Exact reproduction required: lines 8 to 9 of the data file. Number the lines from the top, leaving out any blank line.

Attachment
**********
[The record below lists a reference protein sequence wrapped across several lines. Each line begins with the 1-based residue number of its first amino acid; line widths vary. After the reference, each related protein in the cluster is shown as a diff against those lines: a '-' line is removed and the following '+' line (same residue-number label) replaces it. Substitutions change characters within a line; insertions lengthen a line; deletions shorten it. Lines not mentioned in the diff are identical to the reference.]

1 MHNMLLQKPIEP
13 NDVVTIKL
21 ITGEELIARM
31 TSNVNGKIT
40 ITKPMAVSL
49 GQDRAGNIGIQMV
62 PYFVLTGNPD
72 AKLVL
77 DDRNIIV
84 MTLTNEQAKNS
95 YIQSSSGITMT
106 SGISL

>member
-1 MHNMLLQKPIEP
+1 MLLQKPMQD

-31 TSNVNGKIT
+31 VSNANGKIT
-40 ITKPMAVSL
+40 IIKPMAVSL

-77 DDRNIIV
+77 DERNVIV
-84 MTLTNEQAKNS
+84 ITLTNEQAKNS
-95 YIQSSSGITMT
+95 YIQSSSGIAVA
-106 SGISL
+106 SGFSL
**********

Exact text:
62 PYFVLTGNPD
72 AKLVL